“Shrink-Smart” communities have something to teach congregations about how to thrive where population is declining.
Six of the eight Presbyterian congregations in my community are small enough to be within sight of closing. But I’m done being sad for them or anxious about them, and I think they should be done, too. I think it’s time for all of us to play!
If all that’s left is a building and some folks who gather once a week to sit and chat, is it still a church?
We live in anxious times, and one of the things that makes small congregations especially anxious is the fear that they might need to close. As members watch their Sunday morning worship attendance dwindle, someone usually starts “running the numbers,” trying to determine how long they can continue before the money runs out and they’re forced to close.
Trust in our institutions—and in our institutional leaders—is crumbling, but there is a bright side: Institutions, it turns out, are deeply fallible human constructions. We were mistaken to ever put our trust in them. As the walls come tumbling down around our institutional infrastructures, the local congregation may emerge as the ideal locale to build genuine community.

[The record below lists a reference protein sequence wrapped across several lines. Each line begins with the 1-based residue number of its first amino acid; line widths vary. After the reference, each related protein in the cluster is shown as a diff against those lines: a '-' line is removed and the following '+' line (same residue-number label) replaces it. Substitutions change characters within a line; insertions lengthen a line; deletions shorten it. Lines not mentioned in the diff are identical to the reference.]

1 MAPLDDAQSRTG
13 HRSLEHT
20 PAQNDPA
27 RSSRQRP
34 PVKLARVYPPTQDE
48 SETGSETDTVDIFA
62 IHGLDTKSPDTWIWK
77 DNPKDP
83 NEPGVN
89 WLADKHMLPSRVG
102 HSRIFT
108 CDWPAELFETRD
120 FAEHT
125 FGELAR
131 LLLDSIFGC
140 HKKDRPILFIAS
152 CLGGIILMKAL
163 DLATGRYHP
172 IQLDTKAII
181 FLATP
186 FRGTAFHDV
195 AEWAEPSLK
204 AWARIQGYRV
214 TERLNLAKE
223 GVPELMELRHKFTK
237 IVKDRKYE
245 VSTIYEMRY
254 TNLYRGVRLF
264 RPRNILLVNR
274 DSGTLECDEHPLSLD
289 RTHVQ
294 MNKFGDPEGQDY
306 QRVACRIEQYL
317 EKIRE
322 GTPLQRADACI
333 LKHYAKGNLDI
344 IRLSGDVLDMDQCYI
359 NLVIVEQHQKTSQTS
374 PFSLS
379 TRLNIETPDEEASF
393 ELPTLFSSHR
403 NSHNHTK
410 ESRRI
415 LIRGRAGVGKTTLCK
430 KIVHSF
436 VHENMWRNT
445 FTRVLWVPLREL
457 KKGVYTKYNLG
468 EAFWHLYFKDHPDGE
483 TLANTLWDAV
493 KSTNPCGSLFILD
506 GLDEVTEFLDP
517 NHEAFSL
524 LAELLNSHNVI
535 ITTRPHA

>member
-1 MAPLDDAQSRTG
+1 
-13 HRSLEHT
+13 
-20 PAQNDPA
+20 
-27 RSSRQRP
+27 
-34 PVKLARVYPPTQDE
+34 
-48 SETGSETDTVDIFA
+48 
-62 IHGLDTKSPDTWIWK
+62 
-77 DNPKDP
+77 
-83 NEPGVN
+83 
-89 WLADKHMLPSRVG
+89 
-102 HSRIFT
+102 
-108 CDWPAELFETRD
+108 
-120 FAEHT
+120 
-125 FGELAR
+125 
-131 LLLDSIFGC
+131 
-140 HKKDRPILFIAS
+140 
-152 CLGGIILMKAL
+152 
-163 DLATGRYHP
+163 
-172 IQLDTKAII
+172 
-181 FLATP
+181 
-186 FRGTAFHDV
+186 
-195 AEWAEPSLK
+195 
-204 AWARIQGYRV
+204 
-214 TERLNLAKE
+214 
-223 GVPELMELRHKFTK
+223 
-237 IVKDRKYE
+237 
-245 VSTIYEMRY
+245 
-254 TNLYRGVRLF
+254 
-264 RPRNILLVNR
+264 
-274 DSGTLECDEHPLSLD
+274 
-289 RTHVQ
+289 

If you’re doing everything you’ve always done as a congregation but it’s not working anymore, you may be alarmed, but you’re not alone. Once upon a time, we all shared a congregational business model that seemed effective and ordained: A single site Branding that identified the congregation as a franchisee of a larger entity Management …
by Susan Beaumont
“What are you seeing out there that is working?” the pastor asked when we met for lunch. The assumption behind the question was that someone, somewhere had discovered a way forward, one that we might all benefit from knowing.
This era of congregational life calls for innovation and learning. We praise reinvention, yet our congregations aren’t doing much risk taking. We stay in maintenance mode and wait for someone else to discover a magic bullet that we can replicate.
Why aren’t we practicing what we preach? Why aren’t congregations everywhere taking more risks, experimenting and learning new pathways forward?